Horry County Council has given its blessing to a July motorcycle rally.
Council members on Tuesday disagreed with county staff’s recommendation that they prohibit businesses from obtaining vending and special event permits for a July event. Those permits are needed for large outdoor gatherings.
“Our businesses are hurting right now,” councilman Tyler Servant said. “We need every potato in the pot to support our businesses. And if that means pulling together to make a one-time exemption for a rally to bring tourists to our area, we need to do it.”
Both the spring Harley-Davidson rally and Atlantic Beach Bikefest are typically held in May, but the events were postponed because of the COVID-19 crisis.
When the idea of a July Harley rally was first proposed, county staff raised questions. Citing concerns about the cost of policing five bike rallies in a one-year timeframe, they asked the organizers of the spring Harley rally to simply combine that event with their normal fall rally. Some businesses agreed that was the best option, but others wanted to hold a rally from July 13-19 and even coordinated their plans with biker businesses in other popular destinations such as Daytona Beach, Florida, and Sturgis, South Dakota.
During Tuesday’s council meeting, county staff said they typically use accommodations tax revenues to help cover the cost of additional public safety services for rally events and that revenue stream has been essentially nonexistent since the COVID-19 outbreak.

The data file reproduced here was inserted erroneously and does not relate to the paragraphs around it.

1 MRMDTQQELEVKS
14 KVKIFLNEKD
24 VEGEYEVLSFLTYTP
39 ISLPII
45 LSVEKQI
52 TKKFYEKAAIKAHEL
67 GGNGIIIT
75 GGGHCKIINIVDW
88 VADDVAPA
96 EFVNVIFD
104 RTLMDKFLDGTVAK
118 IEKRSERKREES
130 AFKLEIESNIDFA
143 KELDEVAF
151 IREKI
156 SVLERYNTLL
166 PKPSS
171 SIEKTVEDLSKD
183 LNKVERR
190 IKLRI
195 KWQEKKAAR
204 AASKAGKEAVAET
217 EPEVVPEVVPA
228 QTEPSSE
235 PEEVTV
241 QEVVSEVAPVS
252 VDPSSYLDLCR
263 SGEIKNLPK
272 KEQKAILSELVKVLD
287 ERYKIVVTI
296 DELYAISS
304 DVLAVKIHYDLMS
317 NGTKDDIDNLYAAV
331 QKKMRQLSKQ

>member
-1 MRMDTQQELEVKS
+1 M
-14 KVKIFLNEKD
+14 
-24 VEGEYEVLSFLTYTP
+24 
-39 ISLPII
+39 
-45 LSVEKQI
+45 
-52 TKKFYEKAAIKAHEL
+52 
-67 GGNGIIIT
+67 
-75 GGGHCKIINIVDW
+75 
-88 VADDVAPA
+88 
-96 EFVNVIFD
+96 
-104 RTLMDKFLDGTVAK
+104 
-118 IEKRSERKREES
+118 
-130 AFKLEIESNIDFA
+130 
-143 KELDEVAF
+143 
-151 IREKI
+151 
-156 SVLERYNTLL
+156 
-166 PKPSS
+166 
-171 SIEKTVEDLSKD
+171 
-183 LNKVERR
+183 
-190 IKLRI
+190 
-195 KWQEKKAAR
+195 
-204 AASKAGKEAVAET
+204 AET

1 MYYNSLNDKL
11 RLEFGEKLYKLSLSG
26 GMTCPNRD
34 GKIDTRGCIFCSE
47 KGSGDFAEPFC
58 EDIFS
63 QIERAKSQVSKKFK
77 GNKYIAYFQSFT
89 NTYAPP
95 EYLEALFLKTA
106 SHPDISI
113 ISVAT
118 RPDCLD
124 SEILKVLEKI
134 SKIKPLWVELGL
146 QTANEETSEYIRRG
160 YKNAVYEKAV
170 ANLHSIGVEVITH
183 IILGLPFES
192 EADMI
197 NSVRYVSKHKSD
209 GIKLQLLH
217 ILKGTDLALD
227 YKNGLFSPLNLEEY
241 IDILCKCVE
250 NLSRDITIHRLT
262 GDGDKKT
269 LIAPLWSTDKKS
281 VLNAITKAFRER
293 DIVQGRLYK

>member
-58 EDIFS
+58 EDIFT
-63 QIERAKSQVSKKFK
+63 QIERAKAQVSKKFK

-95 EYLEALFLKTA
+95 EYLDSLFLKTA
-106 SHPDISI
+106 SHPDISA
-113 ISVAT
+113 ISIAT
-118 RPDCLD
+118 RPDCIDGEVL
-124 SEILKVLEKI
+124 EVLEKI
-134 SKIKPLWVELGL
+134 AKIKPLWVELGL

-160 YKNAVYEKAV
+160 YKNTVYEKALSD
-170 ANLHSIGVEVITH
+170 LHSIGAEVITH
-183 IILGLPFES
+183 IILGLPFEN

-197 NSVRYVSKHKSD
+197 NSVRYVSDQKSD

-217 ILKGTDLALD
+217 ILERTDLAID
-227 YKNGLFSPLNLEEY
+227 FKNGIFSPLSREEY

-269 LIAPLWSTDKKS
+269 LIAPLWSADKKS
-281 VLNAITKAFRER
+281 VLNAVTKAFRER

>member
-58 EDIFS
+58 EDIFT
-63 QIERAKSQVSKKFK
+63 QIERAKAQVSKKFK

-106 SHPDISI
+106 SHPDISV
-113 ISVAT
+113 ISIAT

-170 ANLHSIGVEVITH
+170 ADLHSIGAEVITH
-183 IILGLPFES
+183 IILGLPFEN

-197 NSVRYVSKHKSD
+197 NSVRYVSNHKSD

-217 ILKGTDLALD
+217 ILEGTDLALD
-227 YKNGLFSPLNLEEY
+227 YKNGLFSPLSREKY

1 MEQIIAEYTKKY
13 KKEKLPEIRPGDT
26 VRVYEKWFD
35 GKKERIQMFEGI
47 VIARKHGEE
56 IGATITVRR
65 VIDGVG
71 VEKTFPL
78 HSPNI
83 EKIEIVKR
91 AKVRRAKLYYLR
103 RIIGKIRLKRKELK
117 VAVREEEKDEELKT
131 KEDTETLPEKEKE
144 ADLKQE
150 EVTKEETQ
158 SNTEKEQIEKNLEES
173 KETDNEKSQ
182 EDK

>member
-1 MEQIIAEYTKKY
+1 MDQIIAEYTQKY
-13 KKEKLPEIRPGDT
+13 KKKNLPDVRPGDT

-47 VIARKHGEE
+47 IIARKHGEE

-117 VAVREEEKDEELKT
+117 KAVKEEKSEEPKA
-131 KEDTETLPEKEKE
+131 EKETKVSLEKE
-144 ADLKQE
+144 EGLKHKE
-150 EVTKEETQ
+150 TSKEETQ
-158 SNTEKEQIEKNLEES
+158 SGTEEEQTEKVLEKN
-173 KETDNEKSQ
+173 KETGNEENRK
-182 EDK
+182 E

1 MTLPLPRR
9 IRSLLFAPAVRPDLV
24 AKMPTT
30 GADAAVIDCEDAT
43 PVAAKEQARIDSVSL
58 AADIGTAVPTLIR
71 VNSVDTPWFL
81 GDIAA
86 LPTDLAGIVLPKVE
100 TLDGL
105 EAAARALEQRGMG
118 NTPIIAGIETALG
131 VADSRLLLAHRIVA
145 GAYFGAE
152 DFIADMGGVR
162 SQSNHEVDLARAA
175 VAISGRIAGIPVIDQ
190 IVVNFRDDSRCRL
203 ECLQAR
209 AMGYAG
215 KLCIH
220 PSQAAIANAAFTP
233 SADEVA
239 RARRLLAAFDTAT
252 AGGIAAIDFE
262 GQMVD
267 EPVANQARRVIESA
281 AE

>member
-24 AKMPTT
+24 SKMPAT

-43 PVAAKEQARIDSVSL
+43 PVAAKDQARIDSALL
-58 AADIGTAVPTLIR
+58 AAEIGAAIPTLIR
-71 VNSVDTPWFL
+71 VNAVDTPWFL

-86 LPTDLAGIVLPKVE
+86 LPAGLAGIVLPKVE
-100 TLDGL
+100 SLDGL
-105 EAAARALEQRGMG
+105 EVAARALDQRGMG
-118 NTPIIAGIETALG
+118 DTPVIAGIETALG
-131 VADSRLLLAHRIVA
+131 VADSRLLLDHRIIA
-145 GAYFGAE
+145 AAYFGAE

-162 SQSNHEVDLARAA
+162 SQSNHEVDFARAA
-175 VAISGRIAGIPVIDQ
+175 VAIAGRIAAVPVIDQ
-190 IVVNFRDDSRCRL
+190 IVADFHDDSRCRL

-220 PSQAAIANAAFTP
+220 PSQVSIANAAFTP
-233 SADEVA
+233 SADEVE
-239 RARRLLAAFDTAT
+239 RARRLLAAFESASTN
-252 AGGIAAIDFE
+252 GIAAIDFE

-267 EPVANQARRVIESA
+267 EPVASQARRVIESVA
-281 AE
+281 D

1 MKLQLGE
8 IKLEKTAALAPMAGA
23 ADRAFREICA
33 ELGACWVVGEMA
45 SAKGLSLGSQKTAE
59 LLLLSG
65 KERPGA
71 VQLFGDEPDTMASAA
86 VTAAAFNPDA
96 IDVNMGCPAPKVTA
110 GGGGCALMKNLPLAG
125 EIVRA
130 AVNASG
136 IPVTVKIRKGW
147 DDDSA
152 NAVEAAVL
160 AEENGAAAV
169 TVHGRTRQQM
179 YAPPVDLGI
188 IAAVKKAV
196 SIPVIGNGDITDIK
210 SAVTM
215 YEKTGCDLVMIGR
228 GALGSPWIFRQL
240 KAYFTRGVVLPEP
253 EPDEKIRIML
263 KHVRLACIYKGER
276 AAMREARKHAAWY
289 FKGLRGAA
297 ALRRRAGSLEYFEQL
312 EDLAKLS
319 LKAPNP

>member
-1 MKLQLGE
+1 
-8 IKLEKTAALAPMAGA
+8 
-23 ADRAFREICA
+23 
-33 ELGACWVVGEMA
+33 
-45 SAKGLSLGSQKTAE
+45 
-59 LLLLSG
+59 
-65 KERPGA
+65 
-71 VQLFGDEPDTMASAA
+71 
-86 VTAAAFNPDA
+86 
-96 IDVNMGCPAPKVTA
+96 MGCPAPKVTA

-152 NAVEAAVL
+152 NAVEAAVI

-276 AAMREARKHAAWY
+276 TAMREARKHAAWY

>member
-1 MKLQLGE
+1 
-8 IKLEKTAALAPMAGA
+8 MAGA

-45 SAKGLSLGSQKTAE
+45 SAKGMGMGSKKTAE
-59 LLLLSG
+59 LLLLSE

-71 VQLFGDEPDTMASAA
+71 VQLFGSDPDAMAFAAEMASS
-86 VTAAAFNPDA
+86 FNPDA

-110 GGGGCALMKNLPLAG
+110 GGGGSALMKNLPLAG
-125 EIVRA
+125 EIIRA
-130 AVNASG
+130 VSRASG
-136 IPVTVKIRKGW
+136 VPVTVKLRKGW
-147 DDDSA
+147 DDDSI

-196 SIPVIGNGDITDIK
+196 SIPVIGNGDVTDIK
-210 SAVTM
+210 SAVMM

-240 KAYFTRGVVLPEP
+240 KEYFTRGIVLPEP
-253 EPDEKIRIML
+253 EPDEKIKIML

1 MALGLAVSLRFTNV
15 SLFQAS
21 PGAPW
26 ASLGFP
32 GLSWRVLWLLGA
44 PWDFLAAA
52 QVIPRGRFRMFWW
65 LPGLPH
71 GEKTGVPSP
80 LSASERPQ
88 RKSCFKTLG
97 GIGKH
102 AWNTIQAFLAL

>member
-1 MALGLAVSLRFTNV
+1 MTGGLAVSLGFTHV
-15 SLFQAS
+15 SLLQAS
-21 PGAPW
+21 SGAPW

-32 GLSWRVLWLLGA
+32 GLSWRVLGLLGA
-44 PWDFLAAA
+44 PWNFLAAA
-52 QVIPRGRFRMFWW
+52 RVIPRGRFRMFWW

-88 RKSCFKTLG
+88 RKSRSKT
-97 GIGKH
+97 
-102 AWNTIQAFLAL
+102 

Another funding source, hospitality fees on restaurant meals, hotel stays and admission tickets, is unavailable because of a pending lawsuit with the city of Myrtle Beach.
A July rally “is going to put a strain on accommodations tax that we don’t have,” councilman Gary Loftus said. “I don’t understand how we’re going to fund it all."
Loftus said he's heard concerns from residents and he worries that tourists won't realize this is a one-time event and the rally will return to the spring next year.
"It’s overkill,” he said.
However, Loftus was the lone vote in opposition to the summer dates.
Other council members pointed out that of the $800,000 the county typically spends on public safety services for the May bike rallies, about $170,000 goes toward the Harley-Davidson event. The rest covers services for Atlantic Beach Bikefest. That event has been pushed back to Labor Day weekend and county officials said they don't have any control over it because Bikefest is anchored in the town of Atlantic Beach.
Proponents also said the Grand Strand is struggling because of the business closures caused by the COVID-19 crisis and they need to welcome all tourists, including bikers. Servant pointed out that the county has about $80 million in reserves and could dip into those if the need arises.
"I don't believe we're in a position right now to be turning any tourists away," he said. "We need everybody that we can get to come to our beaches and spend money in our restaurants and spend money in our retailers and rent hotel rooms from us."
Some leaders said the rally will be so small it shouldn't strain public safety services.
“There’s plenty of room for them,” councilman Harold Worley said, adding that he would be surprised to see 25 bikers at his North Myrtle Beach hotel for the July rally. “It’s just not going to be a big deal. I don’t understand why staff does not want business to come to the Grand Strand. I don't understand that.”
Most council members agreed the rally will be smaller this year and the additional tourism would benefit both businesses and county coffers.
"If they come, the money will come,” Worley said.